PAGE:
'Boris will always let you down' - anger among Norfolk Conservatives
- Credit: PA
Anger towards Boris Johnson over his attendance at a lockdown party in Number 10 is growing among grassroots Conservatives, with one former Norfolk Tory MP branding him an "overgrown schoolboy".
Keith Simpson, who stood down as Broadland MP in 2019, spoke out after the prime minister apologised for attending the 'bring your own booze' gathering in the Downing Street garden during England’s first lockdown.
Mr Johnson told MPs he been at the event on May 20 2020 - when tough Covid restrictions were in place - for about 25 minutes and insisted he believed it had been a “work event”. But he added that "with hindsight I should have sent everyone back inside".
Details of the event emerged this week, after the leak to ITV News of an invitation email from Mr Johnson's principal private secretary Martin Reynolds encouraging colleagues to “bring your own booze” to the garden. The prime minister said he was never sent the email.
His admission has triggered calls for him to resign and created a febrile atmosphere in the Tory party, with many speculating in private about Mr Johnson's future.
Support for the prime minister from serving MPs has been limited, with many preferring to keep quiet on the issue, rather than speak out to back the PM or to criticise him.
However, former Broadland MP Mr Simpson launched a scathing attack on the leader.
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"To understand Boris Johnson, you have to look back at his childhood and for most of his life he has been like an overgrown schoolboy. He is like a 15-year-old in a 57-year-old's body," he said.
"He has spent all of his time, as a journalist and in politics, ducking and weaving and lying and cheating.
"That was why I could never vote for him [in the Conservative leadership contest]. I voted for Jeremy Hunt because, at the end of the day, Boris will always let you down.
"He has remarkable abilities and people have enjoyed that, but the music has stopped. He has been caught out.
Mr Simpson, who served as an MP for more than two decades, said that if Mr Johnson loses the support of Tory MPs he will be forced to go - and that that was a real risk for him.
"If Conservative MPs think he is no longer an electoral asset, they will get rid of him. I don't think they've quite reached that point yet.
"But I think his problem is that, at the end of the day, he seems to have broken the rules, and not just him, but others at Number 10.
"And this happened at a time when hundreds of people were being prosecuted across the country for breaching restrictions - that's a dangerous area for him to be in.
"Time and again he has misled and lied. He thinks he has a God-given right to do certain things.
"But you will have to use a tyre lever to get his hands off the door of Number 10."
One Norfolk Conservative, speaking on condition of anonymity, described the growing unrest over Mr Johnson's leadership of the party.
The Tory said the party rank and file was still fuming over the prime minister's alleged involvement in prioritising the evacuation of animal charity Nowzad's dogs and cats from Afghanistan, at a time when many people were still trying to get out of the country. Mr Johnson has denied he did so. "It's time to let the adults into the room," the Norfolk Conservative said.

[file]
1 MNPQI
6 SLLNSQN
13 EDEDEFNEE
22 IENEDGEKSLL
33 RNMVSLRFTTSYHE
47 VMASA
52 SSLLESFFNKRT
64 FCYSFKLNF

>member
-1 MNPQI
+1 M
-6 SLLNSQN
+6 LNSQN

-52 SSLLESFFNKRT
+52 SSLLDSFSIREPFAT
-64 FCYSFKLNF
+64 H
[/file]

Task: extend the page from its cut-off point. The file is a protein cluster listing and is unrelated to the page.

Simon Jones, chairman of Norwich Conservatives, welcomed the fact that Mr Johnson had apologised.
But asked whether Mr Johnson was the man to lead the party when elections for Norwich City Council were held in May, Mr Jones would not comment.
Baroness Shephard - who represented South West Norfolk from 1987 to 2005 before becoming a peer - would not be drawn on whether Mr Johnson should resign.
But she said: "I am deeply saddened by the whole situation."
Veteran Tory MP Sir Roger Gale said it was already clear Mr Johnson had misled parliament over the issue and that politically he was a “dead man walking”.
He said it was either up to him to quit or be forced out by the backbench Conservative 1922 Committee.
Sir Roger told the PA news agency: “The prime minister has said what he has said at the despatch box: he spent 25 minutes at what he described as a work event.
“Well, I’m sorry, you don’t have ‘bring a bottle’ work events in Downing Street, so far as I’m aware.
“And you don’t have ‘bring a bottle’ work events that are advertised or invited by the prime minister’s private secretary.”
Culture secretary Nadine Dorries and communities secretary Michael Gove supported Mr Johnson's apology.
Ms Dorries wrote on Twitter that: "People are hurt and angry at what happened and he has taken full responsibility for that. The inquiry should now be allowed to its work and establish the full facts of what happened”.
Mr Gove responded: "Nadine is right."
Daughter's fury over Downing Street party
A Dereham woman whose mother died while isolating under Covid restrictions, in the weeks after the Downing Street party, has described her anger at the revelations.
Adrienne Short, 66, who moved back to Norfolk from New York to look after her 89-year-old mother, Pam Jones, said: "Covid made the last six months of my mum's life a nightmare.
"She didn't have it, but had to isolate and it meant that she never met her only great-grandson, Harry.
"It makes my blood boil that while so many people were suffering heartbreaking losses, Boris Johnson was enjoying wine in the sun.
"She died in June and only six people were able to come to the funeral.
"I have since spoken to dyed in the wool Tories who say they can never vote Conservative again.
"It breaks my heart hearing of everyone who suffered multiple losses while Boris was having a nice party. He surely can't get away with it."